The twin centers of commerce in this largely rural borough are Palmer and Wasilla. The former was born as a Depression-era relocation project to homestead 200 struggling families from Wisconsin and Minnesota, offering them 40 acres of free land and a fresh start in Alaska’s wild interior. They brought to the valley their experience in handling cold and snow; and a distinct speaking accent betraying traces of the Scandinavian roots.
Wasilla, on the other hand, is a point in the valley where several roads happen to meet. It is the community in which Sarah Palin would grow up and the place to which she would return immediately after college. It is where she and her husband would choose to establish their home and raise a family. Indeed, so powerfully bonded to the valley would she grow, that when she became the youngest and first female governor of Alaska, she would temporarily move the executive offices from far-away Juneau to Anchorage, just so she could spend as much time as possible in her modest home rather than the governor’s mansion.
In the light of all we know, it is easy to understand why a man with the passions and values of Chuck Heath would fight to get his young family to a beautifully harsh and demanding place like the Mat-Su Valley. But that doesn’t explain what makes a woman like Sarah Palin fight to stay there.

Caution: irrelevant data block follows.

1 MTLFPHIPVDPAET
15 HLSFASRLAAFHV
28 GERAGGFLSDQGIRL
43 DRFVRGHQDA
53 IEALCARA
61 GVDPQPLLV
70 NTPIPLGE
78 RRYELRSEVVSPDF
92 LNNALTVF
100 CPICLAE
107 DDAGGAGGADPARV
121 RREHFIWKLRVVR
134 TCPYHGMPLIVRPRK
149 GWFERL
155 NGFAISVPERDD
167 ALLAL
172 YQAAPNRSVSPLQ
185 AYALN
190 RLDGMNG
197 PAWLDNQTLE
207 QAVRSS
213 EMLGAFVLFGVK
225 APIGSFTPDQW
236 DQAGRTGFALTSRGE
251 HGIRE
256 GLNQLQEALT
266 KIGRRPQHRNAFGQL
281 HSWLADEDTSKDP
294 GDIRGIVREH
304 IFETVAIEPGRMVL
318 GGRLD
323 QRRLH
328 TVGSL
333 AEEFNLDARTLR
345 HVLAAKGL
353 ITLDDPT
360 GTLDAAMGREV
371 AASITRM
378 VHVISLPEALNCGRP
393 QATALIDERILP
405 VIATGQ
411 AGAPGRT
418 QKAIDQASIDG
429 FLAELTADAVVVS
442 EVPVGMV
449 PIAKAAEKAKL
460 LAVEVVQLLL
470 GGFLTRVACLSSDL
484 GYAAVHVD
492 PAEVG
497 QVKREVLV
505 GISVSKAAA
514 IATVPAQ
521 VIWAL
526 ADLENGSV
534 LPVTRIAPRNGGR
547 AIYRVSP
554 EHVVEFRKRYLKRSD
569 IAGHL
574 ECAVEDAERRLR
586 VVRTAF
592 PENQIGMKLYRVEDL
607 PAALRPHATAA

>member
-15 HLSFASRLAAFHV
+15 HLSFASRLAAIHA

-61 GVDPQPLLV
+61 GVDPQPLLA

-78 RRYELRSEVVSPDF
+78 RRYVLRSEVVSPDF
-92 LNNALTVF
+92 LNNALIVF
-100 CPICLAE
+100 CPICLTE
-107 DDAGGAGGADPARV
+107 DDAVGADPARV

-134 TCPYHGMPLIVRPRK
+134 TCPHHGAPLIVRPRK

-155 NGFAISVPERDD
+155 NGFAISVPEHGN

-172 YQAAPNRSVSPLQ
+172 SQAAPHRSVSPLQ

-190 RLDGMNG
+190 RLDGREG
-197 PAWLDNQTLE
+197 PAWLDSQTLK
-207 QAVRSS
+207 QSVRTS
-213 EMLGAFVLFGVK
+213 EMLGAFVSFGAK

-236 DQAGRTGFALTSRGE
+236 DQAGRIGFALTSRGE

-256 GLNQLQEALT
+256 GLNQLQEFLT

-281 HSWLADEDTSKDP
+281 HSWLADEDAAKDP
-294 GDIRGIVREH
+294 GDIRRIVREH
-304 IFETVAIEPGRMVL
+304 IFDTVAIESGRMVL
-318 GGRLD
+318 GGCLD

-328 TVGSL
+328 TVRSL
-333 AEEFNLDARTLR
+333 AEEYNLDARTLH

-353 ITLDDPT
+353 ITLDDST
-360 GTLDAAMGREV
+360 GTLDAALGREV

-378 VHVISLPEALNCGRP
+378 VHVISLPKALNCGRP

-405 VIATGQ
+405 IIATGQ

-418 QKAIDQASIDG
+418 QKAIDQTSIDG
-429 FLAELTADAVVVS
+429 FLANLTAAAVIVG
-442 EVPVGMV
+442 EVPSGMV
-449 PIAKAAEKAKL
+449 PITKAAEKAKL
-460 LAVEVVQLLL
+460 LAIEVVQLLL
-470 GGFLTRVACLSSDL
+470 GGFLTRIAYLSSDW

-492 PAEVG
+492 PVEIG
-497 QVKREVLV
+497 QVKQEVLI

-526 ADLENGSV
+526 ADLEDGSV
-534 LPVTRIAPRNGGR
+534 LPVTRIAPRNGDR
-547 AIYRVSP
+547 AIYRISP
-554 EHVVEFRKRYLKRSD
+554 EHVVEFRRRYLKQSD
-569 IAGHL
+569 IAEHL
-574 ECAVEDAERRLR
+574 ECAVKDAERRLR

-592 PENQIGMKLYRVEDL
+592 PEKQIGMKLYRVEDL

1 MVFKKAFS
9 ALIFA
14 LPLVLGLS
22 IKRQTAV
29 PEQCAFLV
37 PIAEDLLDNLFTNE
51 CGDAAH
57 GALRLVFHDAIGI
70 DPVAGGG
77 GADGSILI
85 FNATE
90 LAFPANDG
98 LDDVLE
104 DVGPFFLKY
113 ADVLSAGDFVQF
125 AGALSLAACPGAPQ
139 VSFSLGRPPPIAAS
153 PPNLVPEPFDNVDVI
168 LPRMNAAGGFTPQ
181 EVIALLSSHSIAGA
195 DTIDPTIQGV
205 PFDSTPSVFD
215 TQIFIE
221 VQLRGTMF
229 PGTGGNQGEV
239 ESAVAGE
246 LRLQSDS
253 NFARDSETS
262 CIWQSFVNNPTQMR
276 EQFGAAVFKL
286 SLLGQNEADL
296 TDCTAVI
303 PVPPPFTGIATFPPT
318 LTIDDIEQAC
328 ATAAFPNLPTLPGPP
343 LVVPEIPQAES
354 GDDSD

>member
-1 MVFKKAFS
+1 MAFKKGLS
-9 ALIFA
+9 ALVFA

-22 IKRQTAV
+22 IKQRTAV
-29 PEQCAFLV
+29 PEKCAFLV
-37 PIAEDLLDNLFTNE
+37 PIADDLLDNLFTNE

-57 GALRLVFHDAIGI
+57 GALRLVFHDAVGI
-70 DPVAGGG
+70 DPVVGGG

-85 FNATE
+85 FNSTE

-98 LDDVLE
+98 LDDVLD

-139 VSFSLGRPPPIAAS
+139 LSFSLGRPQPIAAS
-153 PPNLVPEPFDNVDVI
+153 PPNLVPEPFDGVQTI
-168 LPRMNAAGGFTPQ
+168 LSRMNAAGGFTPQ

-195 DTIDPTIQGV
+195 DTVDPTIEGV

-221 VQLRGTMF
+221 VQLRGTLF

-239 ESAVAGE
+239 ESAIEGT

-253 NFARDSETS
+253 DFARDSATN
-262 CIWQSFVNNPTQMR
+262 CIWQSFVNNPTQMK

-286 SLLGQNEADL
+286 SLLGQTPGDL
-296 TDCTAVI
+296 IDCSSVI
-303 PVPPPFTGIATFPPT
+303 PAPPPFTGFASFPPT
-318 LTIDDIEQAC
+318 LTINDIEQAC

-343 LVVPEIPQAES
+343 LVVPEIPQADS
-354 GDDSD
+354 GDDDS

After John McCain made Sarah his surprise choice for a running mate in August of 2008, a locust swarm of reporters descended upon Wasilla—a place they’d been told was Alaska’s fourth-largest municipality—ravenous for information about the obscure Alaska governor. Many of these denizens of New York, Washington, and Los Angeles came away rolling their eyes and clucking their tongues at what a small and charmless place the town seemed to them. One profoundly unimpressed journalist remarked that there was simply no “there” there.
It’s true that Wasilla defies traditional conceptions of a small town. At first encounter, the place seems to have no center—just random scatterings of businesses along several arms of the highways and state roads that mingle in that spot. The official records say it is home to more than 8,000 people, and yet one sees few houses or neighborhoods from the main roads. The newcomer is compelled to wonder: “Where is everyone?”
Upon further investigation, you notice scores of narrow roads branching off the highways and disappearing into the forest. Most lead to small, meandering subdivisions carved out of the woods and laid out in expansive wooded lots. The homes on them are obviously positioned to take best advantage of whatever views are offered in that spot. Curb appeal doesn’t seem to be the primary concern of most homeowners. Utility and durability seem to be the supreme value, and understandably so. The winters are tough on a house here. And it is the aesthetics of the land, not the house, which people hold dear.
Visit a while and you’ll notice which architectural detail homeowners prize above all others. It is the strategically placed picture window. Wasilla is our window into the soul of Sarah Palin.